We know that teens have a reputation for engaging in risky behavior. But when is it typical healthy risk-taking and when does the risky behavior become a larger concern?
Why Do Teens Take Risks?
Teen’s brains are wired to seek out stimulation. It is one of the reasons that social media and technology can be addictive to today’s teens. They are also entering a time in their lives when peer relationships begin to take precedence over family relationships. Where they used to turn to their parents for advice, they now seek out the opinions of their friends. Because teens value these peer relationships, they are more apt to feel the effects of social exclusion more acutely than an adult might. This factors into risk-taking because as they are making decisions, they may be more likely to take unnecessary risks to avoid being excluded by their friends.
Healthy Risk-Taking vs. Risky Behaviors
Of course, all risk-taking is bad. Taking a healthy risk is what moves teens out of their comfort zone and into a growth mindset. It gives teens an opportunity to grow and learn new skills. Experiencing healthy risk and making mistakes as they learn is an important, and normal, part of the transition from childhood to adulthood. But risk-taking can easily go from normal to dangerous for many teens. Unhealthy risky behaviors can include issues that range from texting and driving to alcohol and substance abuse. There are some steps parents can take to help prevent their teen from moving from healthy to unhealthy risk-taking:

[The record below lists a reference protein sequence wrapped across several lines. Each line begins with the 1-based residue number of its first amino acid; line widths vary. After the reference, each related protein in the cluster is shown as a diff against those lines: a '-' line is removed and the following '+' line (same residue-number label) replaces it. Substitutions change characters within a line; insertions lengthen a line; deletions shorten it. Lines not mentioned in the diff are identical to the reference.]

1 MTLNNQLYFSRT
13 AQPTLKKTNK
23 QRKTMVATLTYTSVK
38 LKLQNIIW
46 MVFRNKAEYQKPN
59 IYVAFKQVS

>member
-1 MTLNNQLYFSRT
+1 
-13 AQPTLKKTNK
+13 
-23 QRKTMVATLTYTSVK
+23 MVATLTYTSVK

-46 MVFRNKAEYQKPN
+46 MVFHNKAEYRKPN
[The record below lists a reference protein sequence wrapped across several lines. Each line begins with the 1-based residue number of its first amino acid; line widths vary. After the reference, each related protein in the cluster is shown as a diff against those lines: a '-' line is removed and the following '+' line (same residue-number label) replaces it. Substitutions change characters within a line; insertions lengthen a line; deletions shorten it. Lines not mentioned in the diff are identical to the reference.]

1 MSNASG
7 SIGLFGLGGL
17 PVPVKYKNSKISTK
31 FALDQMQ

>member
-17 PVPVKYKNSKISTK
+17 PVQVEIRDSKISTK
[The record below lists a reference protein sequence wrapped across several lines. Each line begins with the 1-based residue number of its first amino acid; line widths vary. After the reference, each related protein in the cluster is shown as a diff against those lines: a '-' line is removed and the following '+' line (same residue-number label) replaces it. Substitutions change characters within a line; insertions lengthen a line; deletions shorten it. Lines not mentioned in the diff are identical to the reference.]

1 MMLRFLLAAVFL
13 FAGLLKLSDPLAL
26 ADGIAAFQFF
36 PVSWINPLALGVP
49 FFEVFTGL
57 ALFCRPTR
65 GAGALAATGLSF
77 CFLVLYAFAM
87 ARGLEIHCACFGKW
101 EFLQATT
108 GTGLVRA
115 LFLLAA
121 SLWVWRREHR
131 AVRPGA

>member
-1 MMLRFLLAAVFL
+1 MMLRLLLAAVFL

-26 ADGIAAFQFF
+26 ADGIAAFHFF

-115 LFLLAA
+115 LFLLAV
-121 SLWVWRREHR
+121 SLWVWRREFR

- Stay Engaged: When your teen is pushing you away or exhibiting a constant negative attitude, it can be easy to want to give them some extra space. It is important for parents to resist that urge and stay engaged in their teen’s life. Parents should know who their teen’s friends are and how they are spending their time together. Provide a judgment-free space where your teen can talk to you about any conflicts that may be occurring in their friendships and be willing to just listen or provide advice if they ask for it.
- Create Opportunities for Healthy Risks: Since we know that teens seek out that stimulation, there are ways that you can help create that in a safe space For example, an activity like rock climbing provides an adrenaline rush but it is also a controlled environment with safety measures in place.
- Seek Out Help: If your teen is engaging in extreme risk-taking behaviors a therapeutic program can help. Parents need to know that there is nothing wrong with asking for help. Therapeutic programs, and wilderness therapy programs in particular, are created to support your teen as they move away from unhealthy behaviors and learn to use positive life and coping skills.
Trails Carolina Can Help
At Trails Carolina, our wilderness therapy program’s mission is to give your child the confidence, coping mechanisms, and communication skills that will help them become the best version of themselves. Throughout our wilderness program, families restore and rebuild their relationship with their child. We believe that by connecting with nature in a wilderness therapy setting, your child can learn to address their problematic behaviors, gain valuable personal insights, and learn important lessons. Free from the distractions and negative influences of everyday life, they can focus on their own personal growth and healing process.
Our multidisciplinary team of caring, expert staff will be there to guide your child along their unique path to psychological and emotional wellness. This journey can lead to a renewed sense of self and a happier, healthier future brimming with opportunity. For more information please call (800) 975-7303.